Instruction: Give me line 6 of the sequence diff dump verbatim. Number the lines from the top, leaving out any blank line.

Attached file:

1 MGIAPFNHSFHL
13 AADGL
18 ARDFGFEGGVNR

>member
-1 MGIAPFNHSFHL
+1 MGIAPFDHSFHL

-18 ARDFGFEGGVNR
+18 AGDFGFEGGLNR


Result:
+1 MGIAPFDHSFHL